Edmonton·Exclusive

'I'm still haunted': Witness to Alberta murders copes with trauma, survivor's guilt

For the past three and a half years, Dale Holloway has been tormented by the horrific things he saw and the guilt he feels that couldn't save another man's life. This is his story.

'His chest and arms are covered in blood ... he's walking towards me'

Daniel Goodridge, 31, is expected to find out Thursday whether a judge will declare him not criminally responsible due to a mental disorder for stabbing two people to death. (Jim Stokes )

Dale Holloway can't escape the real-life nightmare he survived.

Or the guilt he feels.

Every time he has a shower, every time he has a moment alone, it plays on a constant loop inside his head.

It's been more than three years since a frenzy of violence at an isolated work camp in northern Alberta ended two lives and changed Holloway's forever.

Last week, after he testified at the double first-degree murder trial of a former co-worker named Daniel Goodridge, Holloway asked the victims' families to return to the courtroom so he could speak to them.

"There were 40 to 50 people in there," Holloway told CBC News. "And that was actually the hardest part. I really broke down when I walked in and so many family members were there.

Holloway said he wanted to answer any questions they might have about what happened on that June night in 2015 when Dave Derksen and Hally Dubois were stabbed to death. What their final moments were like.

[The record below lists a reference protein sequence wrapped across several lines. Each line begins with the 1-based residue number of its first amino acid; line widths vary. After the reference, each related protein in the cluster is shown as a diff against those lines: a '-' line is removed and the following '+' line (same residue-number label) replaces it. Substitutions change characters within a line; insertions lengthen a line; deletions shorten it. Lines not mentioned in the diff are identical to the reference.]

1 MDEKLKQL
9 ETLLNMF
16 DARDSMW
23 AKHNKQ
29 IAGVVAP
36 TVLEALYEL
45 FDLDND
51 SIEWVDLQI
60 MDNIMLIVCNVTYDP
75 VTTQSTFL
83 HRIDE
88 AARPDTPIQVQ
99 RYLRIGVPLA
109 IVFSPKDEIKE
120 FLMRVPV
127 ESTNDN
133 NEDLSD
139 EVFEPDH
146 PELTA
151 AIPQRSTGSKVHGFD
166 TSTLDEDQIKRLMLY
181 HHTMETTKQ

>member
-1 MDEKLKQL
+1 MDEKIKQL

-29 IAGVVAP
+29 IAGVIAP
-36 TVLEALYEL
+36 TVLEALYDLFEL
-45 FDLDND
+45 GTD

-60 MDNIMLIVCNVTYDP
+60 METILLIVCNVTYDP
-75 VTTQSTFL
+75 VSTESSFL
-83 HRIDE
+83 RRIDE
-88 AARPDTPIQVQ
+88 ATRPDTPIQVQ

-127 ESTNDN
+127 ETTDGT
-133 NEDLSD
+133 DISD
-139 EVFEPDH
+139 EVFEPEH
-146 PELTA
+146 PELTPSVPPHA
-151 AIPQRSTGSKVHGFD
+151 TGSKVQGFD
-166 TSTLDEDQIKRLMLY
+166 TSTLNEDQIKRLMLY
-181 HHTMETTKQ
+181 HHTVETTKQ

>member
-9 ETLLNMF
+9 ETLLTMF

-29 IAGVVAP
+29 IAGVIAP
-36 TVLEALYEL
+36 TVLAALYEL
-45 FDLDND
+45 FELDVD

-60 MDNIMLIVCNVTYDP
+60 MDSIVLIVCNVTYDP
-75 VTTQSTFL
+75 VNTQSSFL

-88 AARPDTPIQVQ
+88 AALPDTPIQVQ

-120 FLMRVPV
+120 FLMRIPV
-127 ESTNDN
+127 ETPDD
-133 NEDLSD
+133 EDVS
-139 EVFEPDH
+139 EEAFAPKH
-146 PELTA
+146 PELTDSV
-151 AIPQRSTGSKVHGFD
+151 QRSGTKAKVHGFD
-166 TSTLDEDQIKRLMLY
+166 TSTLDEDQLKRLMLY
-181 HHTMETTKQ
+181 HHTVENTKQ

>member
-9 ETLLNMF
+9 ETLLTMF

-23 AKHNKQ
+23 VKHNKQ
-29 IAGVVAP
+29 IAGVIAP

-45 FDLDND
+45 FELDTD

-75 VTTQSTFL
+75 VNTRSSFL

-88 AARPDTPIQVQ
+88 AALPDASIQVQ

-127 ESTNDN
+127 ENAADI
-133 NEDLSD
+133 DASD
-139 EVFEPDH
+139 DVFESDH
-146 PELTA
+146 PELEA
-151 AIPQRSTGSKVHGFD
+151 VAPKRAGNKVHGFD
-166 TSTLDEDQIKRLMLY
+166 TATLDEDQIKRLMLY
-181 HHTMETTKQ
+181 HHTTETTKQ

'I struggled with guilt'

He wanted to apologize for not doing more.

One of Derksen's brothers later told CBC News the families absolved Holloway unequivocally, and tried to relieve the burden of guilt he has been carrying so long.  

"For a long time, I struggled with guilt, and the fact they didn't live and the fact that I did, I guess," Holloway said in an interview. "And what I could have done differently so they would have survived."

Holloway said for the first year after the murders, he kept thinking he should have armed himself with a piece of wood, or something to defend himself. Something that might have incapacitated Goodridge.

"But since then," Holloway said, "I've come to the realization there were only two outcomes. If I had attacked Daniel, either I would have died or he would have died. There was nothing in between. So I would have either died or I would have had the guilt of taking another life on my hands. There was no other option."

Holloway said he has been diagnosed with post-traumatic stress disorder.

"I have re-lived this every day," he said. "Trying to think what I could have should have done differently. I have now accepted that I would do the same thing."

Holloway was on the verge of sleep on the night of June 30, 2015, when he heard people running down the hallways, then a woman screaming.

The 42-year-old married father got dressed and stepped out of his room, prepared to break up a fist fight. Instead he saw blood, lots of blood. He followed the trail and saw a struggle between Goodridge and Derksen.

The blood-soaked scene of the deadly battle in June 2015 between Dave Derksen and Daniel Goodridge. (RCMP/Court exhibit )

Derksen told him he had been stabbed, then managed to stumble outside. Goodridge followed, holding a knife.